The holidays are a special time when we can all come together and enjoy each other’s company. It’s a time for peace and love and for making cherished memories with our loved ones.
Christmas Debt is a big problem. But it doesn’t have to be. This article will help you understand how to tackle this debt before it gets out of control.
Christmas can be a time of great joy, giving, and spending time with loved ones. However, it can also be a time of financial pressure and stress. With the added costs of presents, Christmas dinners, and decorations, the holiday season can quickly become expensive and overwhelming.
What is the real cost of Christmas?
Christmas is a time when many people overspend and get into debt. This can be a real struggle, especially around the holidays. At Christmas Pressure, our mission is to help people avoid overspending and getting into debt.
Many people go into debt during the holidays because of Christmas expenses. It can take a long time to pay off this debt and be very stressful. Our research shows that holiday debt is a major problem for many people.
Based on our survey, we found that:
- Most people in Britain get into debt during Christmas, spending an average of £439.
- The average person needs four months to get their finances back on track after the holiday season. This can be a difficult and daunting task.
As Christmas approaches, our spending habits change. We typically spend around 29% more in December than we do in a typical month. This is due to the increased costs of gifts, food, and travel during the holiday season. The Bank of England found that the average UK household spends just over £2,500 per month. However, in December, this figure rises to almost £740.
Christmas Debt Pressures
One of the reasons why people overspend during Christmas is because of the pressure to have a perfect holiday. Advertisements, TV shows, and magazines all show images of happy families with lavish gifts. This creates social pressure to ‘keep up’ with others and have an extravagant Christmas. However, this can lead to financial strain and stress instead of enjoyment.
This holiday season, don’t let the pressure of buying gifts ruin your finances. Remember that spending time with your loved ones is more important than giving them material things. Enjoy a stress-free Christmas by setting a budget and sticking to it. Your loved ones will appreciate your thoughtfulness more than anything money can buy.
This can be a tough time of year for many people. With the pressure to buy presents and food, 22% of people feel they have to spend more than they can afford.
As the holidays approach, many families begin to feel the pressure of making everything perfect. Supermarkets add to this pressure by promoting Christmas dinners complete with all the trimmings as the key to a magical holiday. This can lead some families to over-buy or go overboard on luxury items that they would not normally purchase. The truth is:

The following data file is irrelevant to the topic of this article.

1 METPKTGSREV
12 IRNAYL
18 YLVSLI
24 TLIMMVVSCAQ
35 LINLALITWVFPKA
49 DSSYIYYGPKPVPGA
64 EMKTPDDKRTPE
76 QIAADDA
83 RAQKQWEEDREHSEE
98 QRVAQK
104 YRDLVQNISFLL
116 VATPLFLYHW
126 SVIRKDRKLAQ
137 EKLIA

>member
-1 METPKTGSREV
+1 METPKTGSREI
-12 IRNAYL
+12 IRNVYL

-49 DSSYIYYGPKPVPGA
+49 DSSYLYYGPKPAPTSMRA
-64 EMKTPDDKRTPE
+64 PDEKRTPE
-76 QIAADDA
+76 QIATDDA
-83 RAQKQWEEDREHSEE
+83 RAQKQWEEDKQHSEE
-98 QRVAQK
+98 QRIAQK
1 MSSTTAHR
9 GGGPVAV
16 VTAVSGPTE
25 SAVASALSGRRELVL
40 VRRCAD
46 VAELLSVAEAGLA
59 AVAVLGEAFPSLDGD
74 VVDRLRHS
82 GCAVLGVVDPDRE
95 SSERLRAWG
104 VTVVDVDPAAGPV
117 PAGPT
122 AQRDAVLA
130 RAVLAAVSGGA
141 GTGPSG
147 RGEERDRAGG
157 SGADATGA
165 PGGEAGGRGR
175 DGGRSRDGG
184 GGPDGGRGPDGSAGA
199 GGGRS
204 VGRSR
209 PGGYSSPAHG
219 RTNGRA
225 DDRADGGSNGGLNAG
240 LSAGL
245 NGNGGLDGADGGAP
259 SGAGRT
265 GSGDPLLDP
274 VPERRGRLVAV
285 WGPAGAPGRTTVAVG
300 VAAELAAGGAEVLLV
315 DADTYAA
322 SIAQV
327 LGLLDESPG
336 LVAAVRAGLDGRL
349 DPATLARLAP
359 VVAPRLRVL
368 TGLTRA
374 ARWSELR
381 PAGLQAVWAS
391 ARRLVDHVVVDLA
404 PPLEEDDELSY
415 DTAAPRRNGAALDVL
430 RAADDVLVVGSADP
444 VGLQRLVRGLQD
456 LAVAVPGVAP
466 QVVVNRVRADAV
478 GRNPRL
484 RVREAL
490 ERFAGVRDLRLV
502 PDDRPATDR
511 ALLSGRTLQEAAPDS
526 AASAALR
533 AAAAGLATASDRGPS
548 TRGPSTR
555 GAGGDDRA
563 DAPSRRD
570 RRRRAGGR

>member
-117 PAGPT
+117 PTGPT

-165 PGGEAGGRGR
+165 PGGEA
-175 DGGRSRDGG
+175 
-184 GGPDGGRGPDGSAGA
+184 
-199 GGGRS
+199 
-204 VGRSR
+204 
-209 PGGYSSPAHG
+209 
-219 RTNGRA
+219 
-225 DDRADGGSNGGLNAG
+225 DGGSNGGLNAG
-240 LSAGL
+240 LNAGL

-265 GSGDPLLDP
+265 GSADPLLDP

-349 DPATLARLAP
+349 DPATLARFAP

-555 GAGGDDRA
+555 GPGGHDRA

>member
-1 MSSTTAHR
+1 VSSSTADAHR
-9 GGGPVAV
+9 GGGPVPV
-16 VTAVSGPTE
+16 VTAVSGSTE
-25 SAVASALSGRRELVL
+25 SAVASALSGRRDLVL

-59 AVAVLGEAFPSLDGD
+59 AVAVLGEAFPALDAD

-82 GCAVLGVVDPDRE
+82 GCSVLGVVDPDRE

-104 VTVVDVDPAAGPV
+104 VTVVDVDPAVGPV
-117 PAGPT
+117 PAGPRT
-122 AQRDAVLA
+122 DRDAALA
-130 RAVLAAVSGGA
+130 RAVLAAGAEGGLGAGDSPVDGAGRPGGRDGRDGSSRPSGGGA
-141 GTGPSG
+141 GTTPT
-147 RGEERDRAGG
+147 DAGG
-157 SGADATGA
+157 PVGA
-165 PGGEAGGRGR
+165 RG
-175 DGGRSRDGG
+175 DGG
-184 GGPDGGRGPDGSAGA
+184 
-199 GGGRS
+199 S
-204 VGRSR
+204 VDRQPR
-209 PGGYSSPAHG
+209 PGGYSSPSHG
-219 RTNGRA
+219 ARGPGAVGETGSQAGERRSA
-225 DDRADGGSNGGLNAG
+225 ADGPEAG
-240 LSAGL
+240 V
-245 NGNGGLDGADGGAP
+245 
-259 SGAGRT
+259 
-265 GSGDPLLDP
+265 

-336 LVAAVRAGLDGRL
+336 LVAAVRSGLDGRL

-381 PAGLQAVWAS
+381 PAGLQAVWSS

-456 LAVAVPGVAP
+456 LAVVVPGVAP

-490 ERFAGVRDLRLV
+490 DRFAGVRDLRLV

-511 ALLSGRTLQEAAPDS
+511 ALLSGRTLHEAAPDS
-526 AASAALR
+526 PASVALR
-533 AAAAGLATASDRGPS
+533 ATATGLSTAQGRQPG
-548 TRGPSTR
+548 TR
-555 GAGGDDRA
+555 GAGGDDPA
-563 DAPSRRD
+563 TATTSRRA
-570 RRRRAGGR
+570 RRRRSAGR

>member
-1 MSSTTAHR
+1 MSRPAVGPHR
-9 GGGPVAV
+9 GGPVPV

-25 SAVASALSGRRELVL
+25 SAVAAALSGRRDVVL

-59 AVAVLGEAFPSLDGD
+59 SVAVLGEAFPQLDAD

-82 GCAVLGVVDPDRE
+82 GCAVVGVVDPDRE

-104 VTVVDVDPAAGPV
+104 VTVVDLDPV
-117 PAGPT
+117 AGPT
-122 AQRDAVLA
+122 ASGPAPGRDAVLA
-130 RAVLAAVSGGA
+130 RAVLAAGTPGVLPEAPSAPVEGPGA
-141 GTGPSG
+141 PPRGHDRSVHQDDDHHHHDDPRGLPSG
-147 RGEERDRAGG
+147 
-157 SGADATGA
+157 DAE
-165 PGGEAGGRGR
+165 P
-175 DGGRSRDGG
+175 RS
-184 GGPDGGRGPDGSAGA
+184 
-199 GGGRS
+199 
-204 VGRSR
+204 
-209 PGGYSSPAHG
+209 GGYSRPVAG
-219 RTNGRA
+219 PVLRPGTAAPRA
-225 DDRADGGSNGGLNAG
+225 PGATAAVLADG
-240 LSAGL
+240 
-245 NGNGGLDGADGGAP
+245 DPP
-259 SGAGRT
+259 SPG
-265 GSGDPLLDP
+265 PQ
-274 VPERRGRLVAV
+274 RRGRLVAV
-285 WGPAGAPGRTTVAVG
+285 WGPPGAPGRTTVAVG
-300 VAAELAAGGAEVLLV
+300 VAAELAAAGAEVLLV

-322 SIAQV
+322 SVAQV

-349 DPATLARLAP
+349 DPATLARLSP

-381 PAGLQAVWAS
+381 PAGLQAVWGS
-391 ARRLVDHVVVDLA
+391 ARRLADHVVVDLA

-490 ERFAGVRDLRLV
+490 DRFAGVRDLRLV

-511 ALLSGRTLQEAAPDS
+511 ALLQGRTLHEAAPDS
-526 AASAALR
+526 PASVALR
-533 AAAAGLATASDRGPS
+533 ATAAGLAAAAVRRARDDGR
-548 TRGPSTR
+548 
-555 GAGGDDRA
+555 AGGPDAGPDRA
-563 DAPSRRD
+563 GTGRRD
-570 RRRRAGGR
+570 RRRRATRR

- When shopping for Christmas presents and food, 13% of Brits feel pressured to purchase premium brands.
- More than one in five Brits feel pressured to spend more than they can afford when shopping (21%).
- 14% of Brits feel pressured to purchase expensive items
- As people shop for Christmas, 10% say they feel pressured by social media to keep up with trends.
Christmas is a special time of year, and it can be difficult to resist spending money when the media encourages us. However, there are ways to make Christmas special without spending much money.
Christmas is a time for giving, and it’s important to remember that not everyone can afford to spend much money on gifts. Overspending can lead to financial difficulties – depending on how you’re funding Christmas debt – so it’s important to be mindful of your spending.
How Brits fund Christmas
Although Christmas can be expensive, many Brits find ways to fund the holiday besides their November wages. There are various options available to those who want to make sure they can celebrate Christmas without breaking the bank.
Christmas can be a difficult time of year for many people. With the pressure to spend money on presents, food, and drink, some people turn to credit-based options and build up debt. Just over a third of Brits (35%) said they fund Christmas through disposable income, but for others, it’s not so simple. 39% dip into savings, and some end up putting Christmas on credit.
Based on our survey, we found that:
- Credit cards are used by almost one in five Brits (17%) to fund Christmas
- Furthermore, 11% of consumers will use a ‘Buy Now, Pay Later option.
- The remaining 10% is raised through pre-purchase schemes (such as pay-monthly catalogs)
- To pay for Christmas, 9% dipped into an overdraft facility
Credit can be tempting, but remember that missing payments can impact your credit score. Try to stay on top of your repayments to avoid any negative consequences.
Many people use these methods because they have very little disposable income and find it hard to save or create a budget they can stick to.
The true meaning of Christmas
The most important thing to remember is that Christmas is only one day. Even though this is a special day, spending quality time with your loved ones is far more important than spending lots of money on Christmas presents or elaborate decorations.
There is no reason for your loved ones to want you to face additional debts or financial hardship in the new year.